Those of us fortunate enough to have broadband and WiFi live in a comfortable cocoon of Net connectivity. How helpful to be able to move about the house at will, checking email on a laptop or a tablet, keeping up with friends on Facebook and blasting out the occasional tweet. Or we settle into the WiFi envelope of the local coffee house, working on whatever projects are in hand. WiFi is so easy to take for granted, and so likely to run into problems ahead.
The issue is this: We’re getting so enamored with wireless data – and it’s so much in the thinking of companies planning our digital future – that we’re headed for serious frequency congestion. That can lead to failed connections or performance slowed to a crawl, and it’s hard to see how WiFi escapes the data influx that’s coming. We’re entering the era of the Internet of Things, when many of the gadgets and appliances we use need to be able to talk to each other.
These are big numbers. I was dazzled by the numbers Gartner released not long ago, predicting that 25 billion devices will be connected by the time we reach the end of the decade. Can you do that with WiFi? Think in particular about those who live in population-dense neighborhoods, where WiFi interference is already an issue for some. What’s clearly needed is more bandwidth to carry all that traffic, but the radio frequency spectrum is simply getting maxed out.
What to do? A company in Edinburgh has been developing what I consider a totally brilliant solution. Building on work that traces its lineage all the way back to Alexander Graham Bell, pureLiFi is using pulsated light from off the shelf LEDs (light emitting diodes). We’re getting more and more familiar with LED lighting because it’s replacing conventional light bulbs, offering considerably longer lifetimes and major advantages in power usage. pureLiFi has come up with a way to use off-the-shelf LED bulbs as the access points to the network we need.
Like many brilliant solutions, this one became blindingly obvious once someone thought to apply it. Transmitting information through the visible light spectrum using pureLiFi’s receiver hardware puts Internet access points everywhere in a building that there are LED fixtures. We’re still in the early stages here, but researchers have demonstrated high data rates that should be perfectly sufficient for everything from checking email to playing YouTube videos.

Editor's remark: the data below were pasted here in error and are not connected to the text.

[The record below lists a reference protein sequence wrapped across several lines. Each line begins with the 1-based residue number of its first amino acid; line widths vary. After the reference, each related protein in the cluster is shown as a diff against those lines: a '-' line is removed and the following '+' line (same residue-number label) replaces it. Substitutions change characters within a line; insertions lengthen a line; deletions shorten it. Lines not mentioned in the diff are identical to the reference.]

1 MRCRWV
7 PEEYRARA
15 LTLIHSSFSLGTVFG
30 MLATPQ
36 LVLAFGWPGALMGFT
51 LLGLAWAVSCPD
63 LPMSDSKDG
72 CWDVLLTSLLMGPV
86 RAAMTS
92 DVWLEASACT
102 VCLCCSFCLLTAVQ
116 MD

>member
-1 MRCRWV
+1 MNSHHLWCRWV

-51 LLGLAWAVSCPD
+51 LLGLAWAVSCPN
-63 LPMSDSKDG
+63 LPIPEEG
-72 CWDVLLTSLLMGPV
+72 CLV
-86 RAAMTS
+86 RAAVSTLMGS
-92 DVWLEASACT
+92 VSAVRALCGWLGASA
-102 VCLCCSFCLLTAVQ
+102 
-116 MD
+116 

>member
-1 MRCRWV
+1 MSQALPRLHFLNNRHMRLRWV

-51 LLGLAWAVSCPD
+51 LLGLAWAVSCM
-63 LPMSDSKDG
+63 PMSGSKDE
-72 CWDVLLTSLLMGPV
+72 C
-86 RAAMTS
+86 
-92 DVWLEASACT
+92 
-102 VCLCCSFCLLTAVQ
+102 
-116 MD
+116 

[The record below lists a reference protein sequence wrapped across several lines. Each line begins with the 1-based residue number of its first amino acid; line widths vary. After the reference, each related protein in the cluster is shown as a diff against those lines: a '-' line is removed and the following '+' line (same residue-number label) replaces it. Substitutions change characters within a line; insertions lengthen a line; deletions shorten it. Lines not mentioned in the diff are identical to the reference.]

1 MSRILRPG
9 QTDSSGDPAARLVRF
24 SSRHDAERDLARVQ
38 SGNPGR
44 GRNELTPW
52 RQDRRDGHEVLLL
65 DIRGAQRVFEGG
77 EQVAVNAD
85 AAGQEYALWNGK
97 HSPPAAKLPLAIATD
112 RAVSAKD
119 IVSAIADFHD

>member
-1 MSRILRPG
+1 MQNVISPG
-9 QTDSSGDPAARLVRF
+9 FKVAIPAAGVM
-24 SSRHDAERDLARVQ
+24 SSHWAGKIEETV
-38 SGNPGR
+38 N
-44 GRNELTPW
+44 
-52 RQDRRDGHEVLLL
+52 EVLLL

There is no problem of radio frequency interference here because we’ve got huge bandwidth available up in the visible part of the electromagnetic spectrum. WiFi in your house often spills out into areas immediately adjacent to you, but what we’re learning to call LiFi can be contained inside the room where the light fixture you’re using is located, enhancing basic security. You’ll also have noticed that this is a technology that demands no new infrastructure, because it’s using the power lines that are already available wherever light fixtures are located.
LiFi in space
Data moving through LiFi modulates at so fast a rate that there is no “flicker” to distract you, but the LED signal is nonetheless carrying vast amounts of information. No wonder that NASA has recently inked a deal with LVX System Corp. to explore using LiFi aboard the International Space Station, where WiFi currently handles the traffic. In Berlin, the Fraunhofer Heinrich Hertz Institute is implementing optical broadband to replace WiFi at one of its facilities. PureLiFi, meanwhile, shipped its first wireless optical networking product in the fourth quarter of last year. Called Li-Flame, it makes standard LED fixtures into access points for Internet devices.
This is going to be big, and it corresponds to how we are moving from radio to laser communications as we look toward space missions of the future. The bandwidth available at these wavelengths is even higher than LiFi, which is in turn about ten times faster than WiFi. When it comes to frequency, the direction is ever upward, a phenomenon we’ll need to sustain the incessant demand for spectrum that our future generations of products will generate.
Paul A. Gilster is the author of several books on technology. Reach him at firstname.lastname@example.org.